MA Consumer Affairs Office Urges Caution on Travel Insurance

March 28, 2003

Massachusetts Consumer Affairs Director Beth Lindstrom has issued a bulletin urging the public to exercise caution when considering the purchase of travel insurance policies. The warning comes as a result of “the prevailing uncertainty accompanying war in the Middle East and ongoing cautions over domestic terrorism,” said the announcement. MA consumers are receiving more solicitations for travel insurance as a result.

Lindstrom strongly advised consumers to look before they leap into a travel or trip insurance contract. “These products can vary widely in terms of coverage and cost. Make sure the type of coverage you’re considering fits with your travel needs. Review the fine print carefully for exclusions or coverage limitations and ask questions before you buy,” she stated.

Insurance Commissioner Julie Bowler also urged consumers to take a closer look at their existing insurance policies to better understand their coverages. “Some of the coverages one might buy in a travel insurance package may already be provided for in insurance policies a consumer already holds, such as reimbursement for personal belongings under a homeowner’s policy,” she indicated.

The bulletin noted that “Buying travel insurance can be confusing as there are many packages and a wide range of prices. Common types of travel insurance include trip cancellation/interruption insurance, emergency medical/evacuation insurance, and baggage insurance.” It recommended that would-be purchasers of travel policies “do their homework and ask the following questions before making a purchase:

— What is the airline, cruise line or tour policy? Understand the cancellation and refunding terms of the air, cruise line or tour contract you are buying. Some U.S. airlines now offer greater flexibility in flight re-scheduling and it’s important to understand their rules.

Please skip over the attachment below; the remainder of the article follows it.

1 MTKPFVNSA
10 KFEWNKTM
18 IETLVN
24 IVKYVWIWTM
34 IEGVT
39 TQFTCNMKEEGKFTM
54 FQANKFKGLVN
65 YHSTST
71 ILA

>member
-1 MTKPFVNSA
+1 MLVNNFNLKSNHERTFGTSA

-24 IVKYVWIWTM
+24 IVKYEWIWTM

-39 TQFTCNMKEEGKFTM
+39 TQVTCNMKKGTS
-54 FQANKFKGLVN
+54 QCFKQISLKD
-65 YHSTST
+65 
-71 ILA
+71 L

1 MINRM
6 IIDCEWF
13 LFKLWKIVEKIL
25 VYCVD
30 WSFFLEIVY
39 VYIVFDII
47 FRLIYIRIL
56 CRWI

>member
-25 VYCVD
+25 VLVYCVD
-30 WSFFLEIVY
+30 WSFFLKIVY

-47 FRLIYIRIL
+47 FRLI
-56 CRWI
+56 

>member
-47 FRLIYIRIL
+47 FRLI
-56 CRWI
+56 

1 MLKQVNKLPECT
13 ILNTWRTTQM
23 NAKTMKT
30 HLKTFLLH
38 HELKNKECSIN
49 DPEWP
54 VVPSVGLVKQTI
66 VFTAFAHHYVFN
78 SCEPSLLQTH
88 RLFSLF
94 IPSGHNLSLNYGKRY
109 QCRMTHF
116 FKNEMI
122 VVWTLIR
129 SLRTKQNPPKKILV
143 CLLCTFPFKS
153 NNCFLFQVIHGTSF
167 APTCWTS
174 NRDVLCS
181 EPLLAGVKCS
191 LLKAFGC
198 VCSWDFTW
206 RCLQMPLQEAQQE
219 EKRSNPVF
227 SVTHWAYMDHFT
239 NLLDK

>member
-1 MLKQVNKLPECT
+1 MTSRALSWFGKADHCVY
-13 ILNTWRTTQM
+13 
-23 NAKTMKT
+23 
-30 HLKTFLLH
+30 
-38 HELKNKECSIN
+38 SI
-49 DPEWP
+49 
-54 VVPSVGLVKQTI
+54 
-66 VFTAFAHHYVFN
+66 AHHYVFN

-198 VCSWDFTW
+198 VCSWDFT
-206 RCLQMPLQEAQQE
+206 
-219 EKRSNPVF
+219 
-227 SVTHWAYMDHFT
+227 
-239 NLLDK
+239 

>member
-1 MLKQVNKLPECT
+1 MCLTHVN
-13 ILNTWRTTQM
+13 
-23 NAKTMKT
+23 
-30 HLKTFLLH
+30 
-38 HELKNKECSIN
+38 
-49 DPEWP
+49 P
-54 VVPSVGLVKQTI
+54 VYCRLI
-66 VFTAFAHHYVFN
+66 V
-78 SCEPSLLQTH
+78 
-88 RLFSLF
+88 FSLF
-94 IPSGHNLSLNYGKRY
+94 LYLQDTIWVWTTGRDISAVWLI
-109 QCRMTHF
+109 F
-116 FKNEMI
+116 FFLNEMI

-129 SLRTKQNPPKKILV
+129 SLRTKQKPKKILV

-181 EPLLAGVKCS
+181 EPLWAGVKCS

— What is the trip costing you? Assess the total loss you might incur. You may find that the travel insurance coverage is not worth the cost.
— What do your current insurance policies cover? Know how your existing insurance policies cover you. For instance, lost luggage and personal property could be covered by an endorsement you may already have on your homeowner’s policy. Know whether and how your health insurance covers you should you need treatment outside the United States.
— Are you a member of an auto or travel club? Do you already have certain protections as a credit card holder? These protections may be sufficient depending on the circumstances of your travels.
— What are the exclusions in the insurance policy you are looking to purchase? Reading the fine print is very important. For example, some travel medical coverage may require you to pay medical bills first, and then be reimbursed. On some policies, pre-existing medical conditions may make it impossible to collect on a claim. Some fine print may state that reimbursement for lost luggage and personal property may only be payable after the consumer files a claim with their property insurer or the public conveyance that last had provable possession of the property.
— Is there an insurance company underwriting the policy you wish to purchase? Before you purchase travel insurance from your tour or cruise provider, know whether they “self-insure” the coverage (i.e. the company pays the claims themselves). If the tour or cruise provider goes out-of-business suddenly, there may be no funds available to pay your claim.

The announcement also told consumers that the costs for travel policies “can vary greatly depending on coverages selected, age and the cost/length of a trip. Trip destination is usually not a factor in the cost of these policies. Trip cancellation/interruption insurance generally costs between $5 and $7 dollars per $100 of coverage.”

“Just as you would shop around for the best deal on a cruise or airfare, consumers should identify the coverages they need and compare prices,” Lindstrom concluded.

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